Marriage: Why Hi-Jack a Christian Institution?

The Scriptorium Daily | John Mark Reynolds | Jun. 18, 2008

Whatever is going on in California, it is not marriage. Two men or two women can no more be married, than a man can be wife or woman a husband. Even if one believes (as I do not) that what is happening between two men or two women is a good thing, it is not the same thing.

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Marriage is a Jewish and Christian institution as it exists in much of the world. We built it. We lavished care on it. We wrote great poetry about it.

Growth in marriage was a good sign of civilization. Breakdown in the monotheistic idea of marriage was a good sign of coming decadence and social decay.

Why?

Married love is difficult. One reason it is difficult is that it is between a man and a woman. Men and women are not the same and the differences are not just a matter of the plumbing. Whatever friendship or love is between people of the same gender, the dynamics are different when it happens between a man and a woman.

Nobody has to make a man or woman in love want to pledge “until death do us part,” but sustaining that ideal is very hard. Many people do not make it, but when they do, it has been the bedrock of great civilizations.

It is a weird sort of sexism to proclaim that either the man or the woman can be replaced in this dynamic and the institution be the same.

Whatever “gay marriage” is, it is not marriage between a man and a woman. Now that religious Jews and Christians have lost the word, they will have to start over with a new word to describe what men and women are doing.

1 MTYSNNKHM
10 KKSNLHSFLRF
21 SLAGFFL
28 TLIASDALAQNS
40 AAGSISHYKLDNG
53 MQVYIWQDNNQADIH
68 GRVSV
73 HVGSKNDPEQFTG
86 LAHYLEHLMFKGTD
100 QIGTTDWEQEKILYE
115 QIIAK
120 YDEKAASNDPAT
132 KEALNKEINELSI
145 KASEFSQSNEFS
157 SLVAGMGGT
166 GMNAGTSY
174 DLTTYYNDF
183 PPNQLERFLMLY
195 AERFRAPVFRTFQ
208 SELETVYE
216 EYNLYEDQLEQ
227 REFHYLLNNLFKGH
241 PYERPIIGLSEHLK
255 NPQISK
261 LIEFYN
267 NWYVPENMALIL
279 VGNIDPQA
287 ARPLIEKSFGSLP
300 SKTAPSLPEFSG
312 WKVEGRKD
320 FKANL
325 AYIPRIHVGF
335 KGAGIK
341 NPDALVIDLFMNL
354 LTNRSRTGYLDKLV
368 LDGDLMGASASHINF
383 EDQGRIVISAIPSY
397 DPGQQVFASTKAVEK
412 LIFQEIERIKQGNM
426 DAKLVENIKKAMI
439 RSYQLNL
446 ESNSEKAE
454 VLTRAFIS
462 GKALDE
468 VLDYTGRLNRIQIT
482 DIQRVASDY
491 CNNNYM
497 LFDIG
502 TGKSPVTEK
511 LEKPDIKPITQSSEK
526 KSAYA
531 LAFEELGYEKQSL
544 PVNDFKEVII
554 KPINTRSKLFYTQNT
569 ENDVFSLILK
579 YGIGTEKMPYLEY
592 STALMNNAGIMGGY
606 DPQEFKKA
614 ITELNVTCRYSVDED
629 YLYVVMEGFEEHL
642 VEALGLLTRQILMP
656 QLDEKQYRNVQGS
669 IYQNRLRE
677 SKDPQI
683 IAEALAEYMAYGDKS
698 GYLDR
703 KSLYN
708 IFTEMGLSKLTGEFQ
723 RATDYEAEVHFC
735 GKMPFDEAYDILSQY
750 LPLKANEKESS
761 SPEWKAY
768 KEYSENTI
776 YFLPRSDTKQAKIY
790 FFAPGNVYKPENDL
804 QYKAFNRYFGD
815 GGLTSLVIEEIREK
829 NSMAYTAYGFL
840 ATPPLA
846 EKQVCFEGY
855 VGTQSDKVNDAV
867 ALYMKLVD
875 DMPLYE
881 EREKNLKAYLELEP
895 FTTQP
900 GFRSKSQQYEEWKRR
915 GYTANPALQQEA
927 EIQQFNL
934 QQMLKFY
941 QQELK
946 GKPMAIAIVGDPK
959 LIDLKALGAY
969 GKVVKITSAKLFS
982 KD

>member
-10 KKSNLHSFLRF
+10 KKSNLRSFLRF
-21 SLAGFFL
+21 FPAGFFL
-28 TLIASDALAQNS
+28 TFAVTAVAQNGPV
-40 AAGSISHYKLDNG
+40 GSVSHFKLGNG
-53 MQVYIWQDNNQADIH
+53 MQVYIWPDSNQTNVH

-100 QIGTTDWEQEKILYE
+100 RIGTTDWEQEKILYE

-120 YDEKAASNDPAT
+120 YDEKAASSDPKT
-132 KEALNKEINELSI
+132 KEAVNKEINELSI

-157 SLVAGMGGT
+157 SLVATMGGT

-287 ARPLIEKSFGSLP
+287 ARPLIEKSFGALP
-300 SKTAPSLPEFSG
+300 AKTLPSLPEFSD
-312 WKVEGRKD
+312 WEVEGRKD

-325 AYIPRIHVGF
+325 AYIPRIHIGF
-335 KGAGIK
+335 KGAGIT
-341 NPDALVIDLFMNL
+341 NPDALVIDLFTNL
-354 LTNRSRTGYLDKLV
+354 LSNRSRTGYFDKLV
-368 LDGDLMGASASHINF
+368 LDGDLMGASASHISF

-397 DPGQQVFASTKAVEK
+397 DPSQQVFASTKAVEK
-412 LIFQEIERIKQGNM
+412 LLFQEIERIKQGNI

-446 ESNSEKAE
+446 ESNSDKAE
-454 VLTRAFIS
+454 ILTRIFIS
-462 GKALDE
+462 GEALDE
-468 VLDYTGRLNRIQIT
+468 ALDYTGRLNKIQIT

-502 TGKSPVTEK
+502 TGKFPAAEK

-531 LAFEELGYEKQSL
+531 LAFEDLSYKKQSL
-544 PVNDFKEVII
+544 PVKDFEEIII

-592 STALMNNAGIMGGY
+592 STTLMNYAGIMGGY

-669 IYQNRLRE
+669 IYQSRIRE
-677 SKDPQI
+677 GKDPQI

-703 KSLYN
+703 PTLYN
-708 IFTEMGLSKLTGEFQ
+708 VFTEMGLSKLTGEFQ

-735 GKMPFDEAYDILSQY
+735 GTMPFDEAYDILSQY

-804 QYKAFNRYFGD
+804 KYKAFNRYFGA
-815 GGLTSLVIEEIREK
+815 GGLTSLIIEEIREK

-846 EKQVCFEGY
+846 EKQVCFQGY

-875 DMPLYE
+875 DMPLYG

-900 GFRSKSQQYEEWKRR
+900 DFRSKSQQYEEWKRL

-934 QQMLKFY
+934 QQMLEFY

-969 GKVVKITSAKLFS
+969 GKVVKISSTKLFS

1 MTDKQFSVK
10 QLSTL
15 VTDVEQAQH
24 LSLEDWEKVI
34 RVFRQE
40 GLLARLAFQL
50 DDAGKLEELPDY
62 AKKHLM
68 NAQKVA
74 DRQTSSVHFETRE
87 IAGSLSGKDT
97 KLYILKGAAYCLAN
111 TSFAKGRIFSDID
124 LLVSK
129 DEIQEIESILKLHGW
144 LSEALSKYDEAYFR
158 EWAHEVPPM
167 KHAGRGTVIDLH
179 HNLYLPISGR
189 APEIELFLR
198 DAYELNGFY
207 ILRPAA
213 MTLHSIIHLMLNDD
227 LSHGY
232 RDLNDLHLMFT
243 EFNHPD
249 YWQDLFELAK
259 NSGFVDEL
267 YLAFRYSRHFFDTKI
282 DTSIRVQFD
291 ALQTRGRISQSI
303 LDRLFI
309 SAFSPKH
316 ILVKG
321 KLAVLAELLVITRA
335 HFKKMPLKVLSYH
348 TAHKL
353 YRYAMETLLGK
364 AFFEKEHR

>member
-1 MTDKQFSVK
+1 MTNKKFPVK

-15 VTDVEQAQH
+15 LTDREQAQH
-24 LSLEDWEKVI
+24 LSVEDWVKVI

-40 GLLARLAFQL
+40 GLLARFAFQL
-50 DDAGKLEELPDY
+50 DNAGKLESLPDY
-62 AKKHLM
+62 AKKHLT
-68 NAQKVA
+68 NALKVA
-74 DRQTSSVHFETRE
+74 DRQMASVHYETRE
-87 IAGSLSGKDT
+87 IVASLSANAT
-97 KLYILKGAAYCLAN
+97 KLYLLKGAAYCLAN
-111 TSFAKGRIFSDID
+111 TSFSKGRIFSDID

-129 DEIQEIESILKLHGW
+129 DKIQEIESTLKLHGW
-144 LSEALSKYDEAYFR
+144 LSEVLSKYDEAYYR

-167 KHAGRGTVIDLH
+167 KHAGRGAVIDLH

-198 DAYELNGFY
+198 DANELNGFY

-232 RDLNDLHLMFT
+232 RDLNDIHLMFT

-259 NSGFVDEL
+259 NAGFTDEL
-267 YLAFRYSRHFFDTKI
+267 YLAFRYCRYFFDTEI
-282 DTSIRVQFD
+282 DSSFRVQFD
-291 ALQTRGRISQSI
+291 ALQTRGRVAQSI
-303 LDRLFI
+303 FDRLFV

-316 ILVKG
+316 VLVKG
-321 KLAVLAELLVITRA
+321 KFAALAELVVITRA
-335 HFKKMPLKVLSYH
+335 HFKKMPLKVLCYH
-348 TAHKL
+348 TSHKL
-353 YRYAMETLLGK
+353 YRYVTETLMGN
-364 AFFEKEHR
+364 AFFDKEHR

They are expressing a sacrament of two equally important “others” coming together. This coming together is naturally fecund, biologically, spiritually, and culturally, in ways the coming together of two “sames” can never be. Leaving aside any questions of morality, traditional marriage is not “two people loving each other in a committed relationship.”

It is a man and woman, two distinct and deeply “other” beings, coming together.

Because of the social and civil importance of this coming together, Jewish and Christian civilization hedged this relationship with special rights and advantages. In California, as of this week, all those advantages have been lost.

Soon foolish people will look at the calendar and point out that after a few years “nothing bad has happened” as a result. It is foolish because large cultural institutions can take many blows before they fail. Perhaps this blow will not harm Jewish and Christian marriage enough to kill it in the United States.

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